The United States lost its most decorated gymnast in history after the first of Tuesday’s four-round women’s team finals at Tokyo’s Ariake Gymnastics Centre, but still managed to land the silver medal. A thrilling and improbable comeback for gold, which brought fellow Olympians in attendance to their feet, nearly materialized thanks to a trio of stellar performances from Vancouver, Washington, native Jordan Chiles.

Thrown into the lineup in a pressure-packed situation, Chiles, 20, gave the Americans a chance with a solid score of 14.666 on the vault. With Biles committing a major landing error during her vault and a subpar showing from Grace McCallum in the event, the U.S. women fell into a significant 1-point hole behind first-place Russia. The Russian team is officially performing as the Russian Olympic Committee due to Olympic sanctions.

Biles headed to the locker room immediately after landing her vault and returned minutes later in a team jacket and sweatpants in the wake of what USA Gymnastics described as a medical issue. Biles said after the event that her mental health was not where it needed to be.

“I felt like it would be better to take a back seat and work on my mindfulness,” she said. “I knew the girls would do a great job and I didn’t want to risk the team a medal with my screwups because they’ve worked way too hard for that.”

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Just like that, the Americans were without their leader.

“It was definitely unexpected,” Chiles said. “We were emotional when we found out she wasn’t going to continue.”

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But then Chiles, a graduate of Prairie High School, stepped up as the team’s anchor.

Just two days after posting her worst score of the year in the uneven bars during Sunday’s individual qualifiers, Chiles delivered a spectacular 14.166-point showing in relief of Biles, complementing teammate Suni Lee’s near-perfect 15.4 to bring the U.S. back within striking distance of gold.

Pumping her fist and screaming “let’s go,” Chiles motioned to the small crowd – reduced to fellow gymnasts on the men’s side because of COVID-19 measures – and shouted.

The comeback seemed destined after Chiles and Lee both nailed their balance beam routines, scoring 13.433 and 14.13, respectively. Instead of her usual full-twisting double back dismount, Chiles opted for a more conservative double pike – playing it safe after two ROC gymnasts fell off the beam.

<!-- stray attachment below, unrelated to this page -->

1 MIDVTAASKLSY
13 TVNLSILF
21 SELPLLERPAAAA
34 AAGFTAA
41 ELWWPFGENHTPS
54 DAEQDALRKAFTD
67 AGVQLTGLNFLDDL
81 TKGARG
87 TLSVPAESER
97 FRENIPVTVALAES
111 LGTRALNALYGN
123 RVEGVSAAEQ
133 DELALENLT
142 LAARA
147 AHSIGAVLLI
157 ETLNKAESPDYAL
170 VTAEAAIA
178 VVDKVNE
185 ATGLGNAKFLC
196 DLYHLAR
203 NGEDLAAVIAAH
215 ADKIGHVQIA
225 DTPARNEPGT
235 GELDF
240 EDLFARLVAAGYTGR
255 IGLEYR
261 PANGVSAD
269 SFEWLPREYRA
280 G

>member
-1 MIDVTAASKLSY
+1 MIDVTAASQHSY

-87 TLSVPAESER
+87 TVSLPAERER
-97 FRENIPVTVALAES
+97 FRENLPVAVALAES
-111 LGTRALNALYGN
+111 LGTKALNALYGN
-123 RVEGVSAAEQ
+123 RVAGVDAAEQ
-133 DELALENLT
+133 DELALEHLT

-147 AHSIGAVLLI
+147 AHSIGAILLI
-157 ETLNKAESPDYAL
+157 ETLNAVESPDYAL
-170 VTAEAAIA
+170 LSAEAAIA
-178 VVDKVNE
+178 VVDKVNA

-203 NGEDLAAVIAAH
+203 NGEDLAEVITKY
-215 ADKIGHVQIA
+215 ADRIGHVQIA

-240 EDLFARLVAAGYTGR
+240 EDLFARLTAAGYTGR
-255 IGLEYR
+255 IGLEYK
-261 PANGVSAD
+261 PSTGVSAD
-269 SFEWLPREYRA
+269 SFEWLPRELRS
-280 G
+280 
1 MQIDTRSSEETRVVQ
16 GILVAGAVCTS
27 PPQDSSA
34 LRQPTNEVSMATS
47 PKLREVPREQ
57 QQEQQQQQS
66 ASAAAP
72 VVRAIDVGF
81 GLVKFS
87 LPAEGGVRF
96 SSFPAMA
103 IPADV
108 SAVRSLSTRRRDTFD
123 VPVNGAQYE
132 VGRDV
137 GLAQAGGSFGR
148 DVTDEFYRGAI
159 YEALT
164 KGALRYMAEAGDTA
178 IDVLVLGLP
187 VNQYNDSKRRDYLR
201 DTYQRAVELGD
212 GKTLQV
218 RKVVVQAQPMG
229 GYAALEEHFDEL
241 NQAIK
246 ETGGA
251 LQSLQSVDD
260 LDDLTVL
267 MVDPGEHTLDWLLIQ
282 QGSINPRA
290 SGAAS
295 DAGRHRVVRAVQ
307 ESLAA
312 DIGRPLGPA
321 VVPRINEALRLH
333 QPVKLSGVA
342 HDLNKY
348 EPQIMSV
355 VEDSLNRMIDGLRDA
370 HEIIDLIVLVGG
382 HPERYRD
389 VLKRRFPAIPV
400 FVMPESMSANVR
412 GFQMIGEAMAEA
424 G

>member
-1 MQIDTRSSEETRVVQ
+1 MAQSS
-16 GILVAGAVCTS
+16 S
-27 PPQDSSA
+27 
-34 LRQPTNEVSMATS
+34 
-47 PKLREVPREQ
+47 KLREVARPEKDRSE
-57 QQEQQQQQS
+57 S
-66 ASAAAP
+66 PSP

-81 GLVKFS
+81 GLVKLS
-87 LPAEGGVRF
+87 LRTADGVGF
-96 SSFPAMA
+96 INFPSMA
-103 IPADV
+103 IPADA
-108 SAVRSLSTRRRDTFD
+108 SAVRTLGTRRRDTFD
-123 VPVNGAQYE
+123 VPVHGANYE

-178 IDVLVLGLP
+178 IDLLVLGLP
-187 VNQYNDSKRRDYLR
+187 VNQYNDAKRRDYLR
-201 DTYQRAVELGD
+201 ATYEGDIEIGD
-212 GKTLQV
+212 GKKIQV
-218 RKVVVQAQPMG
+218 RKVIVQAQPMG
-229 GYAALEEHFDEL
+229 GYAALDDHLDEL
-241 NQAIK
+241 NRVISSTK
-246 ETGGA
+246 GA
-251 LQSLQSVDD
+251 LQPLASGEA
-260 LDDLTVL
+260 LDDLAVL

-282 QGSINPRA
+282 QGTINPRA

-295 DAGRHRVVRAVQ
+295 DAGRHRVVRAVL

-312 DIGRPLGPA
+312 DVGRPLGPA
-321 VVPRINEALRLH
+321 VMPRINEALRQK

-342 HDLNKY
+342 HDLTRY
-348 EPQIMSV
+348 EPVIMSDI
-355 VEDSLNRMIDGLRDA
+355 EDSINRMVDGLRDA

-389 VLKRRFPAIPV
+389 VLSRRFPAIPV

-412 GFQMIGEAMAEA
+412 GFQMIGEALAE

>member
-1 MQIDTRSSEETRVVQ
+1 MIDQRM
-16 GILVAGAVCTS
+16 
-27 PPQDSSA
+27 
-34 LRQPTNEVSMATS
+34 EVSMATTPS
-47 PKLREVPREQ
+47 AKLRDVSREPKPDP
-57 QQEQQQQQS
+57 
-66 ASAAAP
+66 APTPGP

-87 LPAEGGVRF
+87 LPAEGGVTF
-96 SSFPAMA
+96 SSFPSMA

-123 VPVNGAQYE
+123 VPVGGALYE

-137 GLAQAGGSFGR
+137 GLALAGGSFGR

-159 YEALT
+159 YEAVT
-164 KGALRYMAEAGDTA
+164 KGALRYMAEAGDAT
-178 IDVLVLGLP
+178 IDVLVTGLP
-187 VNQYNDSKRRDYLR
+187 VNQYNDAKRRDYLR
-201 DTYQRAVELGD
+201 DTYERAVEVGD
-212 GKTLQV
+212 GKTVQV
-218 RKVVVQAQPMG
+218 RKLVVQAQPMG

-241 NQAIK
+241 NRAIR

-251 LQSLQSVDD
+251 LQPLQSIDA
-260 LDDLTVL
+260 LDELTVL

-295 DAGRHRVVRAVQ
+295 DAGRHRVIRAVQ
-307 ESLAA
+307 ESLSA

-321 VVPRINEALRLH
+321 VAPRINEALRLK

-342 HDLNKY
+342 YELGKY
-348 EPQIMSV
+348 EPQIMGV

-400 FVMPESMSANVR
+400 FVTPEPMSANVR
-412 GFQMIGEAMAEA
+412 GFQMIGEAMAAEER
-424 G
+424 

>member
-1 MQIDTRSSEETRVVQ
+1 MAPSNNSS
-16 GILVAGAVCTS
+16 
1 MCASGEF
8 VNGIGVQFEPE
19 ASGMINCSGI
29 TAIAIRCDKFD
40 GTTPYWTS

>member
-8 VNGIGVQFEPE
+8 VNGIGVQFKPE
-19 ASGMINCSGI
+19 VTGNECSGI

But a history-making victory was not in the cards. Still trailing at the start of the floor exercise, Chiles stepped out of bounds early in her 90-second routine and later fell. The 11-point showing dashed any remaining hope of a gold medal as the three ROC gymnasts completed their routines almost perfectly.

The U.S. finished with 166.096 points, far behind ROC’s 169.528 score but well ahead of surprise bronze medalist Great Britain. Losing Biles, Chiles said, was comparable to the Chicago Bulls losing Michael Jordan during the NBA Finals.

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And nearly an hour after leaving the floor, it was clear Biles’ teammates were forgiving of their leader, but also still very stunned.

“I came in thinking I was only doing two events, but being able to put my feet in huge shoes at the end of the day is huge for me,” Chiles said.

Biles went through a team workout earlier in the morning that finished five hours before the team’s competition on Tuesday night. She said “a lot of different variables,” including the discomfort of performing without fans and her inability to nap before Tuesday’s competition, contributed to her decision to withdraw.

“I’ve never felt like this going into a competition before,” she said. “Once I came out here I was just like ‘no, mental [health] is not there. I need to let the girls do this and just focus on myself.'”

Simone Biles and the price of being a GOAT

Biles suggested that the stress of being the world’s most popular gymnast has also steadily worn her down. 

“We should be out here having fun and sometimes that’s just not the case,” she said.

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“This medal is definitely for Simone,” Lee added, “because if it wasn’t for her we wouldn’t be where we are now.”

The U.S. entered the Olympics as a gold-medal favorite in the team event, and Chiles had realistic hopes of medaling individually. Despite ending her first and likely only Olympics with just a silver medal, she left the gymnastics center on Tuesday night feeling at peace.

It turned out, after a decade of training, the end result wasn’t the most important piece of her gymnastics journey.

“It’s not about the scoring and it’s not about the medals. We are who we are as people and we came together and did our job when we needed to. And that’s all that really matters.”

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